Sleep: A Precious Commodity


Yesterday on The PediaBlog, we learned about new research showing that children transition to kindergarten better and perform in school with higher social, emotional, and academic functioning when they sleep 10 or more hours every night. As children get older, every parent will tell you, sleep becomes a precious commodity.

Sleep deprivation in teenagers may be one of the biggest factors leading to today’s crisis in mental health in this age group. Noting that more than a third of high-schoolers reporting persistently sad or hopeless feelings, and 1 in 5 saying they’ve seriously considered suicide, Heather Turgeon and Julie Wright believe “this generation of teens is the most sleep-deprived population in human history.”

You read that correctly. No group has ever slept as little as the modern adolescent.

Seventy percent of young kids and 65 percent of adults get healthy sleep, but by their senior year, only about 15 percent of high-schoolers do. The average high-schooler sleeps 6½ hours a night, when they optimally need nine; and 1 in 5 teens sleeps five or fewer hours a night. By all accounts, adolescents are living in a state of severe and chronic sleep debt.

The negative effects of inadequate sleep on a person’s mental health are well known:

Studies connecting sleep loss and poor mental health fill stacks of scientific journals. Adolescents who sleep fewer than eight hours a night are more likely to report symptoms of depression. One analysis found that underslept teens getting six to seven hours a night were 17 percent more likely to think about hurting themselves than those sleeping eight; and sleeping five hours a night made them 81 percent more likely to consider self-harm.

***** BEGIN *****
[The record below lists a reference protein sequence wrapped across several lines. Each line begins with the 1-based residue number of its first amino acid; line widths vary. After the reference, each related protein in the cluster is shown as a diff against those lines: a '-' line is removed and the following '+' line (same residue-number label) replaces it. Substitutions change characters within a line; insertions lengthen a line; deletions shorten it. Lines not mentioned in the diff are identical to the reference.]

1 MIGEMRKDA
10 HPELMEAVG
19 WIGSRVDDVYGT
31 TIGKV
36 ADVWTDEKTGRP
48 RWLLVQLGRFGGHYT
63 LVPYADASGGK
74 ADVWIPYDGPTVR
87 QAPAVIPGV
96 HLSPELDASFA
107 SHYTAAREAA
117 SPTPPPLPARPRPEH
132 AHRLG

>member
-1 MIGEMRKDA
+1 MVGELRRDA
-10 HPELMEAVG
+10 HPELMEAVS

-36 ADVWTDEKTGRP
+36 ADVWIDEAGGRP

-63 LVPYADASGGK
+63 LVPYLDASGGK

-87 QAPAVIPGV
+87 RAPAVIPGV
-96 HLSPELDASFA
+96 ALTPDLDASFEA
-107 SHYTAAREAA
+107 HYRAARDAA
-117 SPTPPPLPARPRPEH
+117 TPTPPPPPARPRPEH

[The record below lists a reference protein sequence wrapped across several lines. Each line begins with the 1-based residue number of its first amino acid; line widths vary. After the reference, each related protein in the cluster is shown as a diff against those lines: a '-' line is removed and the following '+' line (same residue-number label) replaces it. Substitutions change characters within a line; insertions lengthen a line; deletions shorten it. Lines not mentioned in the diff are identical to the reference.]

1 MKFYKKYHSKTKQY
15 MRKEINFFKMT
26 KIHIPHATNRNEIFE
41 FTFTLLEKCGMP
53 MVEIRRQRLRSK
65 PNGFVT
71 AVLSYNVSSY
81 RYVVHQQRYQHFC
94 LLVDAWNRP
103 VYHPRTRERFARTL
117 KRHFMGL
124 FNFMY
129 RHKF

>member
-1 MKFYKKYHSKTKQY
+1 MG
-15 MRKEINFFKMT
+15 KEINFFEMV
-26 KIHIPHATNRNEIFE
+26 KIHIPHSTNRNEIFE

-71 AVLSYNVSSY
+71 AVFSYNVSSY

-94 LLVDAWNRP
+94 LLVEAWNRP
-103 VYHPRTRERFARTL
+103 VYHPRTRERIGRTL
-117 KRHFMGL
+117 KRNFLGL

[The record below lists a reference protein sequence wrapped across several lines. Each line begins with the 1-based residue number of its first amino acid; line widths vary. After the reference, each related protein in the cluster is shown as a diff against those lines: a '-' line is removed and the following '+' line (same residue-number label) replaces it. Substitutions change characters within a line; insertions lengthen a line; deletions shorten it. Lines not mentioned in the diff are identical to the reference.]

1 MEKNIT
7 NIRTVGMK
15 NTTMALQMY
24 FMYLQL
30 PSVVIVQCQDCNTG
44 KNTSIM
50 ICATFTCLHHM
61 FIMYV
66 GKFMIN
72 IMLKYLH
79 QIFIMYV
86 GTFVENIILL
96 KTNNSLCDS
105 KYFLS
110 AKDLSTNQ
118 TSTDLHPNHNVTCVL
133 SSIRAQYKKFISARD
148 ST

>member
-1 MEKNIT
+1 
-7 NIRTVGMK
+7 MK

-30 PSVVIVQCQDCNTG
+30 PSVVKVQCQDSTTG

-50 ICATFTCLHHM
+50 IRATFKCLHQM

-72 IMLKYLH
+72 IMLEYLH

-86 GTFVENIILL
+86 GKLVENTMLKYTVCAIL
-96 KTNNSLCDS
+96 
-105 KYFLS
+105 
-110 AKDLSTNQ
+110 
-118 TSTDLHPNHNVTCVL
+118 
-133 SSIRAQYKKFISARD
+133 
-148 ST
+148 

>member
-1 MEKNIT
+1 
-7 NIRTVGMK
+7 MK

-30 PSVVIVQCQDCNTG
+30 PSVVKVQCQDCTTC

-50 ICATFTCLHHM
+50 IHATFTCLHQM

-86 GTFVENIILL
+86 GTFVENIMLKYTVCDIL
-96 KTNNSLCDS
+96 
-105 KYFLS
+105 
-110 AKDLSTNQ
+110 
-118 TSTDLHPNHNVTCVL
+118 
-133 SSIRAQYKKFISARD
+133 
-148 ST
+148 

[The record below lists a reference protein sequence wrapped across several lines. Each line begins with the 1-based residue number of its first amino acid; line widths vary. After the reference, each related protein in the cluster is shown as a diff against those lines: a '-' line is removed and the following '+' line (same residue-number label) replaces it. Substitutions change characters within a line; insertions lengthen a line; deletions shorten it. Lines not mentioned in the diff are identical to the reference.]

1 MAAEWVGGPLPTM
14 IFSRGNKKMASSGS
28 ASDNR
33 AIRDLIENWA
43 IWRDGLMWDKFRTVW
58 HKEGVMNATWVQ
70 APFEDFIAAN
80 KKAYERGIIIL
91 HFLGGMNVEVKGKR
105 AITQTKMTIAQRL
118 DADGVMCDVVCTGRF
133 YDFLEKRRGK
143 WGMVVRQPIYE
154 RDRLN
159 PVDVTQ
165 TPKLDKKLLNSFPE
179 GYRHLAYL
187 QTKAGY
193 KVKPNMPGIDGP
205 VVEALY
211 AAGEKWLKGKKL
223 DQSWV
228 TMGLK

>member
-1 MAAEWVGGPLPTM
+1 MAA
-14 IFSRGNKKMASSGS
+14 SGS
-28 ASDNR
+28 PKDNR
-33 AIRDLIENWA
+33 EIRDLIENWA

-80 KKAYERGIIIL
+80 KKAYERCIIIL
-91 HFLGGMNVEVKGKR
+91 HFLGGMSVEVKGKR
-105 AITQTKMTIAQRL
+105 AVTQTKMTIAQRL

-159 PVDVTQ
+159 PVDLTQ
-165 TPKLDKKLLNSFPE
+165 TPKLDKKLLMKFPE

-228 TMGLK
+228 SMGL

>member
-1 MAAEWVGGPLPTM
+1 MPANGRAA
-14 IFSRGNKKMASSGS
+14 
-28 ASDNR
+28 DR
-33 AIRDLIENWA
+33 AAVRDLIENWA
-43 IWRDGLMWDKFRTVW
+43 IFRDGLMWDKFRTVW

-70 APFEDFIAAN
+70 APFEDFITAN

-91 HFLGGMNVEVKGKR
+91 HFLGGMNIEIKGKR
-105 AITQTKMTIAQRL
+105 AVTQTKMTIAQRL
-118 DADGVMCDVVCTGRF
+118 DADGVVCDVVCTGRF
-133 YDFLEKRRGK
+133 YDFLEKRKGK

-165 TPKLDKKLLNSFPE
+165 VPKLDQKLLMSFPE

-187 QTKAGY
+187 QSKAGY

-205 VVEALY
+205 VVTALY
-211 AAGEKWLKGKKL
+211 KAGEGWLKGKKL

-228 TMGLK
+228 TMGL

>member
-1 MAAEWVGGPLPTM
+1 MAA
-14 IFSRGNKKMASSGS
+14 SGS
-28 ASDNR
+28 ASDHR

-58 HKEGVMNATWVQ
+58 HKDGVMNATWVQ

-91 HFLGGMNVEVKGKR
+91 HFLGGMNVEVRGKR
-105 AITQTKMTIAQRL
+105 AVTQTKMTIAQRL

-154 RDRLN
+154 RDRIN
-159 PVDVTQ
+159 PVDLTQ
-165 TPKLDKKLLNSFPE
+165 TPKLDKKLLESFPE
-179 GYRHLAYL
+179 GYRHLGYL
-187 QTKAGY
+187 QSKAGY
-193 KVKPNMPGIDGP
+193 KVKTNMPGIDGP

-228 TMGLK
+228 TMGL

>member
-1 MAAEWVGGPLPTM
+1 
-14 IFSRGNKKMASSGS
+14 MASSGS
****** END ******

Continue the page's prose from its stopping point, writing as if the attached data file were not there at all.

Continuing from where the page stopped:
In fact, sleep loss is implicated in almost every psychiatric diagnosis. Brain imaging studies have shown that sleep deprivation amps up the reactive, negative emotional centers of the brain, while the prefrontal cortex — which soothes and gives us perspective, judgment and emotional regulation — is less active.

In a new study published this month in the Proceedings of the National Academy of Sciences journal, researchers discovered that for many kids, nighttime sleep duration depends on several factors, including race and ethnicity, family income, age, gender, and body mass index. Children between the ages of 9 and 13 were surveyed:

The researchers found that for the sample, the daily total sleep time was 7.45 hours; significant predictors of total sleep time included race/ethnicity, income, sex, age, and BMI. Less sleep was reported among Black versus White children (~34 minutes), children from lower- versus high-income families (~16 minutes), boys versus girls (~7 minutes), and older versus younger children (~32 minutes); this was mostly due to later sleep times. Shorter sleep times were also seen for children with higher BMI. There were no contributions to sleep time for area deprivation index, experience of discrimination, or parents’ age at child’s birth.


None of these factors, alone or in combination, condemns children and teenagers to a lifetime of poor sleep hygiene. Calling sleep “eminently fixable,” Turgeon and Wright say solutions are found in every home if parents choose to use them:

Research ties family rules and healthy sleep routines to a host of positive outcomes. In a study of more than 15,000 middle- and high-schoolers, those with bedtimes of 10 p.m. or earlier were 24 percent less likely to suffer from depression and 20 percent less likely to have suicidal ideation than those with bedtimes of midnight or later.

Parents often underestimate their influence, but what they say and do matters. Start by modeling good habits. As a family, set clear devices-off hours and reasonable bedtimes — and encourage simple and powerful practices such as getting five to 10 minutes of morning sun (even on a cloudy day), which strengthens the body’s natural sleep rhythms.

For tweens and teens concerned about the host of issues affecting their feelings of well being — school, peers, social media, the pandemic, gun violence, climate change, their future health and happiness (the list goes on, doesn’t it?) — making sleep a priority should really help relieve the burden, and the suffering that too often results.


(Google Images)

Older Post Newer Post